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Use of cumulative mortality data in patients with acute myocardial infarction for early detection of variation in clinical practice: observational study

Lawrance, R.A., Dorsch, M.F., Sapsford, R.J., Mackintosh, A.F., Greenwood, D.C., Jackson, B.M., Morrell, C., Robinson, M.B. and Hall, A.S. (2001) Use of cumulative mortality data in patients with acute myocardial infarction for early detection of variation in clinical practice: observational study. BMJ, 323 (7308). pp. 324-327. ISSN 0959-8138

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Abstract

OBJECTIVES: Use of cumulative mortality adjusted for case mix in patients with acute myocardial infarction for early detection of variation in clinical practice.

DESIGN: Observational study.

SETTING: 20 hospitals across the former Yorkshire region.

PARTICIPANTS: All 2153 consecutive patients with confirmed acute myocardial infarction identified during three months.

MAIN OUTCOME MEASURES: Variable life­adjusted displays showing cumulative differences between observed and expected mortality of patients; expected mortality calculated from risk model based on admission characteristics of age, heart rate, and systolic blood pressure.

RESULTS: The performance of two individual hospitals over three months was examined as an example. One, the smallest district hospital in the region, had a series of 30 consecutive patients but had five more deaths than predicted. The variable life­adjusted display showed minimal variation from that predicted for the first 15 patients followed by a run of unexpectedly high mortality. The second example was the main tertiary referral centre for the region, which admitted 188 consecutive patients. The display showed a period of apparently poor performance followed by substantial improvement, where the plot rose steadily from a cumulative net lives saved of - 4 to 7. These variations in patient outcome are unlikely to have been revealed during conventional audit practice.

CONCLUSIONS: Variable life­adjusted display has been integrated into surgical care as a graphical display of risk­adjusted survival for individual surgeons or centres. In combination with a simple risk model, it may have a role in monitoring performance and outcome in patients with acute myocardial infarction.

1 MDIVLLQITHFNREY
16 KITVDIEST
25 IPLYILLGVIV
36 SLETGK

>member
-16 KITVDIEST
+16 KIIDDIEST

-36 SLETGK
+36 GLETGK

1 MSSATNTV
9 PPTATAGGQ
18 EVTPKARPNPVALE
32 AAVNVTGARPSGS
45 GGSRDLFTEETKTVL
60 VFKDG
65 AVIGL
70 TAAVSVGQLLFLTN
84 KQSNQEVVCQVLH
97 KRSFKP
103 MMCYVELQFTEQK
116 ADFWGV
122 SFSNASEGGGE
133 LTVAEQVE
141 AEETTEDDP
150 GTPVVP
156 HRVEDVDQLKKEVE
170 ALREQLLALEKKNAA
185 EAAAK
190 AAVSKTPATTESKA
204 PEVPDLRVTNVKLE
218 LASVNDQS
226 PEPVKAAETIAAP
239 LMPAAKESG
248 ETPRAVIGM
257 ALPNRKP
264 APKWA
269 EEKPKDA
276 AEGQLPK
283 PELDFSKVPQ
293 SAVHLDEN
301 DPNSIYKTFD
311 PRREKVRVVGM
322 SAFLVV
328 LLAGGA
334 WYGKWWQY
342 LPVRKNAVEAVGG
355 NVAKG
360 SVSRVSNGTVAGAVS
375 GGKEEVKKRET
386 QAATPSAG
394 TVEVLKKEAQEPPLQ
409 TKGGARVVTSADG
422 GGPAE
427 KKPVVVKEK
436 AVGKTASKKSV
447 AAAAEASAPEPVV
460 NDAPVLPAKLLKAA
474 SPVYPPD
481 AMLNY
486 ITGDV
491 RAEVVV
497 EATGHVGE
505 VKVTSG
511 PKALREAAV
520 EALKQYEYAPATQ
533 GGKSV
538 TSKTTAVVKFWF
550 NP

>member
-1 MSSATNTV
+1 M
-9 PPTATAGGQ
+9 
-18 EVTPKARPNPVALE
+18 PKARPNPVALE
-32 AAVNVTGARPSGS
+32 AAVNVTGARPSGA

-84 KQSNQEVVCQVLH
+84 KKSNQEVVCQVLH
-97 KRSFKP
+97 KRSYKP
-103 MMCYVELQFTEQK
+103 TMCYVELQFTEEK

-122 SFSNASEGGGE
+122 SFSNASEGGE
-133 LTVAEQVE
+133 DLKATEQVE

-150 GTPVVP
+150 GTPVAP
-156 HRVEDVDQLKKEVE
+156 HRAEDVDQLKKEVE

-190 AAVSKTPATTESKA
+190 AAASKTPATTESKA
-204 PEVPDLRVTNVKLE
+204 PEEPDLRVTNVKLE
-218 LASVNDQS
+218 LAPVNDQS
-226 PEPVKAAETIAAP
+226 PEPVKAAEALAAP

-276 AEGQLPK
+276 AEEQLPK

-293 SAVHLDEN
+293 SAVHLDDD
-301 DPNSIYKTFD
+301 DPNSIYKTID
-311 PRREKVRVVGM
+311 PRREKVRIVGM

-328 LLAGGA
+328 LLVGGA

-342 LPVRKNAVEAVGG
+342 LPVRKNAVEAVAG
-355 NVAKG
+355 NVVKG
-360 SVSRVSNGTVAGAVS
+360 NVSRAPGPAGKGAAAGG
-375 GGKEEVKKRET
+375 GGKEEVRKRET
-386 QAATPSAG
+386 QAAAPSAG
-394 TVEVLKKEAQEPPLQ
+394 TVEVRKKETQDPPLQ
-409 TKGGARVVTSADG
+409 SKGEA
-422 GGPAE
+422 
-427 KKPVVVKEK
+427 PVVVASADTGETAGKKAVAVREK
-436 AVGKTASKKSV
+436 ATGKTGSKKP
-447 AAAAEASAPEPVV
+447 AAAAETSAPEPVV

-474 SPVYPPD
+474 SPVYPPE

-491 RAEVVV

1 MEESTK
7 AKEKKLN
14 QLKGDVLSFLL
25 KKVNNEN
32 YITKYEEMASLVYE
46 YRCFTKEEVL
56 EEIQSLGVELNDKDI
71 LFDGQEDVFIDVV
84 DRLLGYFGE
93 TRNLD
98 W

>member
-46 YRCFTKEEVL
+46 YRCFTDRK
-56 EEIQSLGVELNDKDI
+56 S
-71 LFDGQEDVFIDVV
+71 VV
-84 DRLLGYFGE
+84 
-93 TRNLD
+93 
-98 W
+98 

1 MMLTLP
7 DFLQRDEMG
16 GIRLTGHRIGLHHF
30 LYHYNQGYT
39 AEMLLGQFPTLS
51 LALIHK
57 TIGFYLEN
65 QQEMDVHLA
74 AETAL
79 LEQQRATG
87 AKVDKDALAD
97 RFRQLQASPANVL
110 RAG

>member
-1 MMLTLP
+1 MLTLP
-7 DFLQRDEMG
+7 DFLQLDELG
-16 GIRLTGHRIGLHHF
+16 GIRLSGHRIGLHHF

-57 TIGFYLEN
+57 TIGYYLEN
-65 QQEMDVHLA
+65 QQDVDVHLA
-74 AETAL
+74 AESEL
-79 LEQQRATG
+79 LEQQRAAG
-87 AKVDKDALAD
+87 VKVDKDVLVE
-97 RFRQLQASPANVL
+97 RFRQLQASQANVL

Item Type: Article
Copyright, Publisher and Additional Information: © BMJ 2001
Academic Units: The University of Leeds > Faculty of Medicine and Health (Leeds) > Leeds Institute of Genetics, Health and Therapeutics (LIGHT) > Academic Unit of Cardiovascular Medicine (Leeds)
The University of Leeds > Faculty of Medicine and Health (Leeds) > School of Medicine (Leeds) > Leeds Institute of Genetics, Health and Therapeutics (LIGHT) > Academic Unit of Cardiovascular Medicine (Leeds)

The University of Leeds > Faculty of Medicine and Health (Leeds) > Institute of Health Sciences (Leeds)
The University of Leeds > Faculty of Medicine and Health (Leeds) > Leeds Institute of Genetics, Health and Therapeutics (LIGHT) > Biostatistics (Leeds)
The University of Leeds > Faculty of Medicine and Health (Leeds) > School of Medicine (Leeds) > Leeds Institute of Genetics, Health and Therapeutics (LIGHT) > Biostatistics (Leeds)
Depositing User: Repository Officer
Date Deposited: 14 Mar 2006
Last Modified: 08 Feb 2013 17:01
Published Version: http://bmj.com/cgi/content/full/323/7308/324
Status: Published
Refereed: Yes
Identification Number: 10.1136/bmj.323.7308.324
URI: http://eprints.whiterose.ac.uk/id/eprint/159

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